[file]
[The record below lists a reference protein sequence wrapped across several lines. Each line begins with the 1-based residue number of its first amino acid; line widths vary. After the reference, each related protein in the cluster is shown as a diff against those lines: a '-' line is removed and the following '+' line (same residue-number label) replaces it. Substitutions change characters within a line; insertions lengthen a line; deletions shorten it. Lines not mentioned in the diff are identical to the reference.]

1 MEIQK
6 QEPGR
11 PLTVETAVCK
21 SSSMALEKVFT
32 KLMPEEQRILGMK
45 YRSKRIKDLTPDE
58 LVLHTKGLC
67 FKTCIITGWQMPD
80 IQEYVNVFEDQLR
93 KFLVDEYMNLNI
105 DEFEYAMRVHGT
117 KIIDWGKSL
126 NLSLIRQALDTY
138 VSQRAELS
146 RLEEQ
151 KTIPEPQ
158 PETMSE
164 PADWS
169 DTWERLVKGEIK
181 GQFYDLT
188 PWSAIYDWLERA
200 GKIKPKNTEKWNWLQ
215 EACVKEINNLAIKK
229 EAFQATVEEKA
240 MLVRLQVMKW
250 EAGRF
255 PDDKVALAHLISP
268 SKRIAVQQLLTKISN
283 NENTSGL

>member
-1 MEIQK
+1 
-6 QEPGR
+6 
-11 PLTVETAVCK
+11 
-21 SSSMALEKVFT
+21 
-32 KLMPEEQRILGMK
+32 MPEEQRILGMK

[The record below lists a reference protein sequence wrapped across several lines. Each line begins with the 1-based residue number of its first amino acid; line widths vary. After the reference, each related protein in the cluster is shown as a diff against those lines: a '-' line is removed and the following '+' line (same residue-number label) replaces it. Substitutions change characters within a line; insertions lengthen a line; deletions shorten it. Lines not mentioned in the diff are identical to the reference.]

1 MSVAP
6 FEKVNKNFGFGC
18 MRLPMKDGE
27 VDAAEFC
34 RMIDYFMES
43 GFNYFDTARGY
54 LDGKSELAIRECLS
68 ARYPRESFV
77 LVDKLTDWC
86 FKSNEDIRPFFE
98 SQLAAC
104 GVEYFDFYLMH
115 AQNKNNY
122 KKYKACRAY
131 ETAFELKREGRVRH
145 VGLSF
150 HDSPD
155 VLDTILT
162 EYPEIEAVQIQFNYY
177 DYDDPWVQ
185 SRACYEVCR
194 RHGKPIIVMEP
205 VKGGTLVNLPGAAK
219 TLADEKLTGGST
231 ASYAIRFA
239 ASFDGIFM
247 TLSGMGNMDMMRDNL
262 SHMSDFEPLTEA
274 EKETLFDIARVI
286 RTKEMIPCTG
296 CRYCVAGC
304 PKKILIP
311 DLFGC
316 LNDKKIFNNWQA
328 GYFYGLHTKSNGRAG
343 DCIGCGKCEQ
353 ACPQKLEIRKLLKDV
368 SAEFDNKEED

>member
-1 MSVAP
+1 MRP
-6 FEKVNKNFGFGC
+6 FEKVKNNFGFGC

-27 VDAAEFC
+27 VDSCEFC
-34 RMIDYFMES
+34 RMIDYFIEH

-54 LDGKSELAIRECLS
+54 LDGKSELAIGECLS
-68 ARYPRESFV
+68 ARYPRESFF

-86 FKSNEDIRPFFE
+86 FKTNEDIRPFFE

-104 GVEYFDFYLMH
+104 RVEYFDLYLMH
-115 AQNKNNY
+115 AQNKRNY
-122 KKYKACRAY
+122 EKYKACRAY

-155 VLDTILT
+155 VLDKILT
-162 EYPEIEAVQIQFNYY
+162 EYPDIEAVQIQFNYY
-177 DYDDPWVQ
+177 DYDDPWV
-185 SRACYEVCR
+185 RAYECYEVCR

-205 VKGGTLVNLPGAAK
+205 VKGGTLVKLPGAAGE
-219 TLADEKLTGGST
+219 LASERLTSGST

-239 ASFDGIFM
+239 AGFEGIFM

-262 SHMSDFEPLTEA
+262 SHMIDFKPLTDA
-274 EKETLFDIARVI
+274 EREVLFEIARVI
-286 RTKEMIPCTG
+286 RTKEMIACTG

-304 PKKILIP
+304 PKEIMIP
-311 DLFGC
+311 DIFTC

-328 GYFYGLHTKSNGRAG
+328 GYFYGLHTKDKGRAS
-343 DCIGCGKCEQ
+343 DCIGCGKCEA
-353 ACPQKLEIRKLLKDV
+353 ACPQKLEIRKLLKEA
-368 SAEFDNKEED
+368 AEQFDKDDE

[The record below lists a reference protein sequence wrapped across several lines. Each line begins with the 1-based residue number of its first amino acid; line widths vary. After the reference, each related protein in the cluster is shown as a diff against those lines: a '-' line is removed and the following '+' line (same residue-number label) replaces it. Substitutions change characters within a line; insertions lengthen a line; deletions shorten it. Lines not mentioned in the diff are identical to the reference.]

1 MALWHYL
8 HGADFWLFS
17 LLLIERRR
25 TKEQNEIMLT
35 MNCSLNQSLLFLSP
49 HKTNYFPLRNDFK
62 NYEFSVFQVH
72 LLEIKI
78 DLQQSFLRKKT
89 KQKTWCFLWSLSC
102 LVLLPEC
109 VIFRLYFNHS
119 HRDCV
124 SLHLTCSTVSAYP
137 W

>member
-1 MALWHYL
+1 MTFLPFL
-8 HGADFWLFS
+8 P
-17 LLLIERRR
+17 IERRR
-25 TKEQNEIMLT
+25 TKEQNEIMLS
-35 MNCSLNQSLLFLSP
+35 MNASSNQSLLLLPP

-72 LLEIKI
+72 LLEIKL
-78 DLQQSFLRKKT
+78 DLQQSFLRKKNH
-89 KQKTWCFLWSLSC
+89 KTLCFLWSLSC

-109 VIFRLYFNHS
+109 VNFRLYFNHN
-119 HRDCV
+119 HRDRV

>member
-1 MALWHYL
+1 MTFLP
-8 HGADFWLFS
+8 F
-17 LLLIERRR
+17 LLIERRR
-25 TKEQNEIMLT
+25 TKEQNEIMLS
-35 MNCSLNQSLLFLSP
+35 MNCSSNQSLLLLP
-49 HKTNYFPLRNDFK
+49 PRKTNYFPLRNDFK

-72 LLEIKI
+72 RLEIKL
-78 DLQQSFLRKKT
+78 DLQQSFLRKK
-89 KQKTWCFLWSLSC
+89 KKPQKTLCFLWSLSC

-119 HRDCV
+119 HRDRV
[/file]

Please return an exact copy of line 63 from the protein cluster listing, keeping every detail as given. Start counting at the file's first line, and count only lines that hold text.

185 SRACYEVCR